Friday, October 27, 2006

Documenting interventions

Community pharmacists are supposed to record the interventions they make, at least the most significant ones. This is not always easy! On Thursday I was at a busy pharmacy with just myself and a trainee dispenser in the dispensary. We were non-stop all day, so I didn't really have time to stop and document the interventions I made. There were a few really good interventions I made, which demonstrate the value of community pharmacists:

1) An elderly gentleman attempting to purchase a bottle of gaviscon for heartburn he was getting. On further questioning he had not experienced this heartburn before, and was also taking etodolac (Lodine, a non-steroidal anti-inflamatory drug). There are several sinister conditions that can present as heartburn, particularly peptic ulcers (commonly caused by NSAIDs) and gastric cancer. So this gentleman set lots of alarmbells ringing. I referred him to his GP, who told him to stop the etodolac and gave him some omeprazole.

2) Another elderly gentleman, this time complaining of a cough. He wondered if it could be caused by the salbutamol he had recently started taking. Further questioning revealed he was also taking ramipril, an angiotensin-converting enzyme inhibitors. A persistent dry cough is a classical side effect of ACE inhibitors, so this gentleman was advised to make an appointment with his GP to change his antihypertensive medication.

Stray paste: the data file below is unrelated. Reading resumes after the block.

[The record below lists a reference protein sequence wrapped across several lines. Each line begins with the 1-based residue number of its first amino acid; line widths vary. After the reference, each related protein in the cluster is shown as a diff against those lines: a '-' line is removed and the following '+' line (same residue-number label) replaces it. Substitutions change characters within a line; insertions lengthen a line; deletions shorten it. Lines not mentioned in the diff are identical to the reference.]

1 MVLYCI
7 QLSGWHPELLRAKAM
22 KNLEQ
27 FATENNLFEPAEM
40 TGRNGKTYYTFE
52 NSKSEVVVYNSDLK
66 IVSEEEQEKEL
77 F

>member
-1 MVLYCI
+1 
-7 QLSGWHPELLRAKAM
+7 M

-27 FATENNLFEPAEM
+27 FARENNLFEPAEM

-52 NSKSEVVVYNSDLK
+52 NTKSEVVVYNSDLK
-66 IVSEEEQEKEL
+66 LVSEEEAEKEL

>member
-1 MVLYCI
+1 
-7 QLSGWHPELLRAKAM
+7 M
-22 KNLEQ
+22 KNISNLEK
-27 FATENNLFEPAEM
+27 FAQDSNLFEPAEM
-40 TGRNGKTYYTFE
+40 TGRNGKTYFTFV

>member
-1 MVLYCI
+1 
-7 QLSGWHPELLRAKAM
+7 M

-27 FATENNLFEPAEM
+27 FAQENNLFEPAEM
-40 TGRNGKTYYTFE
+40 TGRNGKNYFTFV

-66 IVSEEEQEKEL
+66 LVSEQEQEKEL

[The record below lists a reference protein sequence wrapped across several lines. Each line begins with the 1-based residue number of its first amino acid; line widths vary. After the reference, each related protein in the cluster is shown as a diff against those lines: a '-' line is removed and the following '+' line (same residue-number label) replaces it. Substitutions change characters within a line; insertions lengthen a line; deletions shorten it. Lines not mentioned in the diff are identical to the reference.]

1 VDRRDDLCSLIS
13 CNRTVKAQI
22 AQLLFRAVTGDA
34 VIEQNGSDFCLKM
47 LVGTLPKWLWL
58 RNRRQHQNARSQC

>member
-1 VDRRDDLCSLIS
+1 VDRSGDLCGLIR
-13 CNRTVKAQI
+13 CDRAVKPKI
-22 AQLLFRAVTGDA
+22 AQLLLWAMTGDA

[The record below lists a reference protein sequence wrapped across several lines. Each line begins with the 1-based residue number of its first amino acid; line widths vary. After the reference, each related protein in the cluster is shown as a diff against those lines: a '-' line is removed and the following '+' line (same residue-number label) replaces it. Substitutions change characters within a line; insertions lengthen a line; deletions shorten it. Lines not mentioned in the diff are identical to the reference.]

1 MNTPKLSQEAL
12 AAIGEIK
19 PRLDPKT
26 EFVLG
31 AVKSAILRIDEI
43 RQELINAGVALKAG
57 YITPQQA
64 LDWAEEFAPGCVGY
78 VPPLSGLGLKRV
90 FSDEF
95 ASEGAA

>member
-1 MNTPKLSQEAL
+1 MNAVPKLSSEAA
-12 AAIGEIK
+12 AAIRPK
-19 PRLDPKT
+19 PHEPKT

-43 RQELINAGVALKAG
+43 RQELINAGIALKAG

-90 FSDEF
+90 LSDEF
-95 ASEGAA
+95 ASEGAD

3) A prescription that had so many problems its tough to know where to start. The sript was for:
- bendroflumethiazide 5mg 1 daily x56
- allopurinol 100mg 1 daily x84
- irbesartan 300mg 1 daily x56
- lansoprazole 15mg 1 daily x 56
- arthrotec 75mg 1 twice daily x 60

So this gentleman's medication was all out of synch, with one month of one, two of a few others and three months of another. Now bendroflumethiazide is effective at reducing blood pressure, and at a dose of 2.5mg per day has very few side effects. Increasing the dose to 5mg has no extra BP lowering effect, but does affect body chemistry, and in particular reduces the amount of uric acid excreted from the body. Gout is caused by high levels of uric acid, which then crystallizes in the joints. Allopurinol is used to prevent attacks of gout, so giving bendroflumethiazide 5mg to a patient with gout is not the best idea in the world.

Arthrotec is a combination product of diclofenac (another NSAID, the same group of drugs as ibuprofen) and misoprostol, a prostaglandin analogue which protects the stomach from the toxic effects of the diclofenac. Lansoprazole is also a drug which is used to protect the stomach from NSAIDs, so there is no reason to prescribe lansoprazole with arthrotec. These issues were not serious enough to warrant a call to the GP, but doing a medication use review would have been a useful way of drawing these problems to the GP's attention. As I didn't have time to spend 20 minutes or more with this gentleman and the regular pharmacist doesn't do MURs, I advised him to make an appointment with his GP for a full medication review and explained the issues to him.